Gotham City’s most prestigious prep school is a very weird place. It’s got a spooky campus, oddball teachers, and rich benefactors always dropping by…like that weirdo Bruce Wayne. But nothing is as strange as the students!
Like, what’s up with Olive Silverlock? Is she crazy or what? Where did she go last summer? And what’s the deal with her creepy mom? And how come that Freshman Maps is always following her around? And is she still going out with Kyle? P.S. Did you hear the rumor about the ghost in the North Hall?!
You can read an excerpt here.
Pretty much from the word go, I fell in love with the idea of this series – mysterious goings-on at a Gotham boarding school? Teen sleuthing, with a side of Bat-history? Why yes, please. And while this series kills it in terms of atmosphere and art, I think on the story side it still is finding its way, even after six issues. It’s all intriguing, to be sure – but overall it kind of feels like there’s more ambiance than plot.
But still – I mean, it’s a boarding school. In Gotham. How can you not love it?
And as for this story’s dynamic duo, Maps and Olive make a wonderful pair – their friendship is the bedrock of this story, and from the first page, it works. Maps is a hilarious bundle of enthusiasm, game for any adventure, which makes her the perfect foil for Olive’s withdrawn, somewhat troubled self. Olive, you see, is having a tough time – a mysterious something happened to her over the summer, and clearly it’s still affecting her. And as Olive’s backstory is slowly revealed – though frankly I think too much is left unsaid, and for too long – along with a dangerous school secret or two, Maps provides much needed humor and levity to the proceedings. Really there is just no denying the fun to be had romping around with these two in the ominous shadow of Gotham City.
But as for the mystery side of the proceedings – well, in terms of plotting, things are pretty light. As I said before, the atmosphere is top notch – Karl Kerschl’s art is ridiculously gorgeous, and the sense of creeping menace he brings to each page is utterly delectable – but in terms of clues actually uncovered, mysteries actually revealed… Well, there’s just not all that much ground covered here. And I do blame that partially on growing pains, as this series is clearly still figuring out its tone and pacing – but I also think the writers leaned a bit too much on atmospherics instead of actual plot. And well, you can only hint mysteriously at things for so long before as a reader, I just start to get annoyed at the lack of payoff – clues and reveals are the name of this game, and I think this book could have used more of both. Because much as I love a Bruce Wayne cameo (and wow is he young and good-looking in this series), and fun boarding school adventure tropes (a mystery wing! Secret Societies! Getting the Scooby gang together!), at the end of the day, I just want to know more about Olive’s story/mystery – and this book never quite took me there (or at least, not far enough). And frankly, going forward I think this series needs more of an over-arching plot, more of a story spine, to really come into its own – but at the end of the day, I do care about these characters, and I’m more than willing to go along for the ride, even if it is a bit slow at times.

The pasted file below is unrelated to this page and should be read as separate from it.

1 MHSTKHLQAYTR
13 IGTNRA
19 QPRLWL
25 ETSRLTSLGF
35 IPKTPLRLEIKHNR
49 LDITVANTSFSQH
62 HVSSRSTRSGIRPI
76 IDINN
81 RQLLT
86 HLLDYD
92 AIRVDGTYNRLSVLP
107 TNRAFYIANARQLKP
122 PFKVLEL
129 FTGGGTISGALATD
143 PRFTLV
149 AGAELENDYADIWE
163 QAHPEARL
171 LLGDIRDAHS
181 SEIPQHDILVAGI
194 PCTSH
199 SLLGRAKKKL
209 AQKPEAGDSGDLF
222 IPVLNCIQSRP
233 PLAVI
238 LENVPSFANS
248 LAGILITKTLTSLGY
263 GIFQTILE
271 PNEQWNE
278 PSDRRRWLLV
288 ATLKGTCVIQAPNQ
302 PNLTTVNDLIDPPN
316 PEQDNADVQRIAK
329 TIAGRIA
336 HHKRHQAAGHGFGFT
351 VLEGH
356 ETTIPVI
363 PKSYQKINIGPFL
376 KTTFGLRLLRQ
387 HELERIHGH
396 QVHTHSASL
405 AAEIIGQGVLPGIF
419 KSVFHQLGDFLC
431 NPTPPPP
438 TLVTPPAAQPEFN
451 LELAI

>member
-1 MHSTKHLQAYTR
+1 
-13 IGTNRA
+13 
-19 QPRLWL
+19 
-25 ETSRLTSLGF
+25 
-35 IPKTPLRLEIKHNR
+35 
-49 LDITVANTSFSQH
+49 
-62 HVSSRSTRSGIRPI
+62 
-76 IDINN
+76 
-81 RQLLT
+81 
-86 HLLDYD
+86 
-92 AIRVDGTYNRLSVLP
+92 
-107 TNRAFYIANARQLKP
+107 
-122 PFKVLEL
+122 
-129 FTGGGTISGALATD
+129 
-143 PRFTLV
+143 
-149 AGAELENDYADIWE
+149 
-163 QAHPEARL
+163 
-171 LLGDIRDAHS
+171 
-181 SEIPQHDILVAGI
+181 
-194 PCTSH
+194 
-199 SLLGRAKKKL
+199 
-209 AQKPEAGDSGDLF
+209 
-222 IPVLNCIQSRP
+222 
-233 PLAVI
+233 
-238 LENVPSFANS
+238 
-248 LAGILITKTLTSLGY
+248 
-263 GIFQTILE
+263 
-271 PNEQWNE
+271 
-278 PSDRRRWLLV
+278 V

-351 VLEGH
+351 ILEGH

And really, all the fabulous C-list Bat-villain cameos alone are worth the price of admission.
So no, this series isn’t perfect (aside from the art, that is), but I’m still completely in love with the idea of it all, and I’m genuinely excited to see where they go next. Because if this series continues to develop and grow, it really could turn into something special – and become exactly the kind of Gotham adventure I’ve always wanted to read.
Byrt Grade: A-
As Levar Burton likes to say – you don’t have to take my word for it…
…a fun romp that manages to appeal to Bat fans both new and old.
…a little bit CW television series and a little bit Harry Potter, with a wee touch of manga-inspired storytelling. While that might all sound like an awful mix to some, Gotham Academy actually turns out to be a really fun and charming book.